15.Some indeed preach—The next three verses show a painful contrast between two classes of Christian preachers at Rome. Both preached Christ; but one class, different from those just mentioned, are moved by envy toward the apostle; the other by love for him. The latter, the brethren described in Philippians 1:14, work under the conviction that he is divinely set for the defence of the gospel; the former are animated by party spirit, here called contention, as against the apostle.
Not sincerely—Their intentions were not pure, as the next words show. Respecting this anti-Pauline faction at Rome we are largely left to conjecture. They were not Jews, or Judaizers, for Paul held and denounced them as subverting the gospel, which he does not do here. On the other hand, he rejoices in the result of their work—
Christ is preached—while he complains of their self-seeking spirit and improper motives. On the whole, we think the key is supplied by the epistle to this same Roman Church, (Romans 14, where see notes,) written five years earlier, where we learn of the existence among them of an Oriental asceticism, enjoining abstinence from animal food and wine, and imposing its injunctions as laws of Christian piety. Still adhering to their petty heresy, and magnifying it to a test of what they think orthodoxy, notwithstanding its pointed condemnation by the apostle, its advocates now in their turn refuse to recognise him as God’s appointed defender of the gospel. They would propagate their mongrel system with personal detractions of the apostle, but still calling themselves Christians, and as such preaching Christ, though in pretence and insincerity.
18.What then?—Nothing, so far as the personal feeling of the apostle is concerned; yet much, in that in every way of preaching, whatever be its motive or spirit, whether it be in pretence, covering its real purpose, or in truth, Christ is preached. His great soul rises above the petty opposition to himself, in the knowledge that the name of his Master is more widely proclaimed. In this he rejoices, and, with his eye on the future, adds, yea, and will rejoice.
2. Paul’s feeling as to the final issue, Philippians 1:19-24.
19.For I know—Not whether his opponents may accomplish their purpose, but that this wider preaching of Christ will contribute to his salvation, whether he shall live or die. It cannot, then, be temporal deliverance that he is expecting, as is further evident from its dependence on the supply of the Holy Spirit. Of the various interpretations of , we think the context requires the reference to eternal salvation, which will surely be won if Christ shall be magnified in him. He, however, makes his salvation dependent on the double means of the prayer of the Philippians for him, so high is his estimate of the intercessions of his brethren, and the help supplied by the Holy Spirit whom Jesus sends to believers.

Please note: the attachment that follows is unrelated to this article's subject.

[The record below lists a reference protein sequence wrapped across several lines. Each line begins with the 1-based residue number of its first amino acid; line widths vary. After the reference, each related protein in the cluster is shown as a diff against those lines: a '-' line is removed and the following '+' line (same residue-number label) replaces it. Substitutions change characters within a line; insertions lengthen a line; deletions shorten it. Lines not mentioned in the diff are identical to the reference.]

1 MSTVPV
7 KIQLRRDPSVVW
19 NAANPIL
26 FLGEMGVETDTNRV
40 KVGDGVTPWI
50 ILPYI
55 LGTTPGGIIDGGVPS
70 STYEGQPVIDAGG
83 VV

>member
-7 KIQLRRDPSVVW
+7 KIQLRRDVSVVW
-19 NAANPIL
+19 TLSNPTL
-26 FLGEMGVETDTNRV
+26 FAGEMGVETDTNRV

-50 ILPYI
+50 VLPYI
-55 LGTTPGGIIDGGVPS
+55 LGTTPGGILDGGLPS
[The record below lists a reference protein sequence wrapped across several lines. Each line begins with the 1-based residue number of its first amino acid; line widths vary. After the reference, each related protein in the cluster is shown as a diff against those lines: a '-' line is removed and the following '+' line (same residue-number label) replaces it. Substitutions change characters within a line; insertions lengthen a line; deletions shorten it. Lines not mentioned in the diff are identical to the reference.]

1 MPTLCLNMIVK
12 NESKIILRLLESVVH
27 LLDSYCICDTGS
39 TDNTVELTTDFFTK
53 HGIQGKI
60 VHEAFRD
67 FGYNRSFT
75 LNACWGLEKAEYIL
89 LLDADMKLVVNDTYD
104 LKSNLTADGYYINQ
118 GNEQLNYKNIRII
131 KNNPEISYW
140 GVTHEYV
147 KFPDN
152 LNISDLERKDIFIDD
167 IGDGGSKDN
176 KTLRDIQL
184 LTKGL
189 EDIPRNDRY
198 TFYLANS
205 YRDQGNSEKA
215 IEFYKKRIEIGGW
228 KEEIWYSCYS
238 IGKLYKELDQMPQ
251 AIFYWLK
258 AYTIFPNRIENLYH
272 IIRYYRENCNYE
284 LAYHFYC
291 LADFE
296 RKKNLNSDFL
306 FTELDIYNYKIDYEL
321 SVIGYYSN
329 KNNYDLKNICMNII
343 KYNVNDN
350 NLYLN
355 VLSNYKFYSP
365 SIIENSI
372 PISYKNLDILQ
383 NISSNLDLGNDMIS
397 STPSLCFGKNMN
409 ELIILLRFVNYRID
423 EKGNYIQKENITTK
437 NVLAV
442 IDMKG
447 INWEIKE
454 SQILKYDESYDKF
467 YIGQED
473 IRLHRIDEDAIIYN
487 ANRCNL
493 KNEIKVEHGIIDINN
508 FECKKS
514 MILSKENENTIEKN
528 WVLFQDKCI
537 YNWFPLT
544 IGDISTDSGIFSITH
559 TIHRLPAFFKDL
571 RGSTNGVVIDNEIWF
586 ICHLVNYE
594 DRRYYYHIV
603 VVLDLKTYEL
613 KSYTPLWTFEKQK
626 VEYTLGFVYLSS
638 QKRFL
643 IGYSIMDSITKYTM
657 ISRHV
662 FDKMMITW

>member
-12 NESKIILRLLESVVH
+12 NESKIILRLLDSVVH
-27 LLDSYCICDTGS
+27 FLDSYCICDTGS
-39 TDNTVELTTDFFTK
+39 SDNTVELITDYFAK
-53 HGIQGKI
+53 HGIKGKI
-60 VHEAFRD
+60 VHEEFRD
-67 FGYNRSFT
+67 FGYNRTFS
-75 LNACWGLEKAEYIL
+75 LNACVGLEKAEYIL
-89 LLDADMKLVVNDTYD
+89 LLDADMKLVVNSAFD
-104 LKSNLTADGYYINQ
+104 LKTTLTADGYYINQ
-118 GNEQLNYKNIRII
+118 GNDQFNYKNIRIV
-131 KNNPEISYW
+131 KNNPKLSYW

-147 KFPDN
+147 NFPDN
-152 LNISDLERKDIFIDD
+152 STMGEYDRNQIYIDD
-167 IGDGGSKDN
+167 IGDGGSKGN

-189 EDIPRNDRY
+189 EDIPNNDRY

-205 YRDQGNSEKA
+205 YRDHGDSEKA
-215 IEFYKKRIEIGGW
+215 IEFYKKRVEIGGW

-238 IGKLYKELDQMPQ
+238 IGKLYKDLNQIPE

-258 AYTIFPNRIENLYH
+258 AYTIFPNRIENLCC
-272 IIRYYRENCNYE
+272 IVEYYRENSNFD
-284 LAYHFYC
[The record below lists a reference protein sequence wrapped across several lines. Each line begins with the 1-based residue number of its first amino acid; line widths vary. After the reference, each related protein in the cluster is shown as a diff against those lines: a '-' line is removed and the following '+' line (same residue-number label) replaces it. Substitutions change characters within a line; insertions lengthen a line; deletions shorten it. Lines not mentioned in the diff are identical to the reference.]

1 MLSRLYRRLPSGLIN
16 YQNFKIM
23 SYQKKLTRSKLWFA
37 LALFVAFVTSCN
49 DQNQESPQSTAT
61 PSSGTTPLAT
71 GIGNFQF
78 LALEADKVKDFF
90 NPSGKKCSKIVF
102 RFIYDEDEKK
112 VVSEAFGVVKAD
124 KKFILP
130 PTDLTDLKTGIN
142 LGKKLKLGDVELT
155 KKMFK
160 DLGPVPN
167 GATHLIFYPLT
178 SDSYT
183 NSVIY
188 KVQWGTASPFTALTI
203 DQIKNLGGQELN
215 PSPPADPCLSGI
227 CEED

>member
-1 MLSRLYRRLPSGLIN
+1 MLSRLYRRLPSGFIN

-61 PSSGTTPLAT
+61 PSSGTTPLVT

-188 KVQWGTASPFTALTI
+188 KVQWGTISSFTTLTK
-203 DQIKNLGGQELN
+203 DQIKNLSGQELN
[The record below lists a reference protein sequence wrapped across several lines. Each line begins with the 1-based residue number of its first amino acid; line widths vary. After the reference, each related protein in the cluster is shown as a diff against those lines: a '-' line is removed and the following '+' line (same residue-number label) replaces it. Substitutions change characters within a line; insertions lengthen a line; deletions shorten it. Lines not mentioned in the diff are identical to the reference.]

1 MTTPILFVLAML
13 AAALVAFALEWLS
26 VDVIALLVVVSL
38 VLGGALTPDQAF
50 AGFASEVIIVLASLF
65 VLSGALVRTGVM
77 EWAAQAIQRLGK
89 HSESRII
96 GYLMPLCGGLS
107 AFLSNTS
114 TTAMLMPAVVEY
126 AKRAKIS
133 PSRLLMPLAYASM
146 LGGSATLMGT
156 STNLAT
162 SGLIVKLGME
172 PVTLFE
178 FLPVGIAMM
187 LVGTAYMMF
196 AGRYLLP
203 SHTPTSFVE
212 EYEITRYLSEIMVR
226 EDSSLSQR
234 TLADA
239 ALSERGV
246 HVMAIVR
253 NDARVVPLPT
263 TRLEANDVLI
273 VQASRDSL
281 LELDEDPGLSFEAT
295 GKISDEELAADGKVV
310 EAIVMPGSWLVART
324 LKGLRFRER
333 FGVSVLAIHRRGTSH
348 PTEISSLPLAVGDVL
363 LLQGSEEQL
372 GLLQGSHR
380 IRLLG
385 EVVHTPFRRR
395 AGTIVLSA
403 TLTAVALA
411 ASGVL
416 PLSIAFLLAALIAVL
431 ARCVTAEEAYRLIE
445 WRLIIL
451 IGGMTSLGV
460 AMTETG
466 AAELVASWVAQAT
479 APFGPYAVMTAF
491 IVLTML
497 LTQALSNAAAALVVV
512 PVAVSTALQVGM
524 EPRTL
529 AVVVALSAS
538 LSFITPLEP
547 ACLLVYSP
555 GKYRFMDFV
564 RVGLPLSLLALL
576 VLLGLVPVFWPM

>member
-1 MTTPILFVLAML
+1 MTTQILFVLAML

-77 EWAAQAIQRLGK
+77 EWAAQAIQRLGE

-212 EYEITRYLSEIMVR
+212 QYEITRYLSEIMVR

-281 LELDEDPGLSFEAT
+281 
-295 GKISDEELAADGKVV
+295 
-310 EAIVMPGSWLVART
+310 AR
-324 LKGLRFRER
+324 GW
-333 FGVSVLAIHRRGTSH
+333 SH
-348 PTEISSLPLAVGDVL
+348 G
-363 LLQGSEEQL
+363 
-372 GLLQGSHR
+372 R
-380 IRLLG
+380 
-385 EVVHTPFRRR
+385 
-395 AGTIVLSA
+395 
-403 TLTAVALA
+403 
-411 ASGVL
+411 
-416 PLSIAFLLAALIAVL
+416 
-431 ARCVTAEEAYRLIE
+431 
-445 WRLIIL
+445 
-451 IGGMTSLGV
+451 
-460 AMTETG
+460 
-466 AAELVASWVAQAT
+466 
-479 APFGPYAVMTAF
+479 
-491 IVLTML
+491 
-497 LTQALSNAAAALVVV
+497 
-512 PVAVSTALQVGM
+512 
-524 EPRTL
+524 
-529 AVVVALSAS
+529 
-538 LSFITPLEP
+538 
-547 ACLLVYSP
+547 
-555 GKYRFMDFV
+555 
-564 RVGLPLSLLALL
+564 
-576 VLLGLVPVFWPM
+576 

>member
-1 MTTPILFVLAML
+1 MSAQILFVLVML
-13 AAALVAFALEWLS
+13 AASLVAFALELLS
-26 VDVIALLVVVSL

20.According—Confidently looking out upon the future, the apostle expects, just as he hopes, that in nothing—in no point or thing to which his life has been devoted—shall he be ashamed; brought to shame through any failure on his part. Its opposite is, Christ shall be magnified in my body, to which he will contribute by all boldness of speech and conduct. His opponents could not prevent that in his body, in one way or the other, either by his life or his death, would the kingdom of Christ among men be advanced, and so could not destroy his joy or defeat his salvation. To magnify Christ had always, hitherto, been the grand purpose of his life, and so now also, in the present crisis, in a closer imprisonment, under the detractions of brethren, and in the growing savageness of the emperor Nero, when perils are thickening around him, does he hope to magnify him in his body, whether by life, or by death: if by life, through preaching; if by death, through an impressive martyrdom.
21.For to me—So far as he is personally concerned, it is a matter of indifference whether he shall magnify Christ by living or by dying. To him personally, to live is Christ: his whole life, whether in prison or in freedom, with all his energy of body and soul, is consecrated to making Christ known as the only Saviour.
To die is gain—That is, the paradisaic life is an immeasurable gain over this earthly life. And if, instead of speedy release, he shall die a martyr’s death, it will be known that he died for Christ; and so, in either issue, Christ will be magnified in his body. Yet as to himself, persecuted, suffering, imprisoned, death is more desirable than life. To die is aorist, to have died; pointing to, not the dying, but the state after death, the being with the Lord.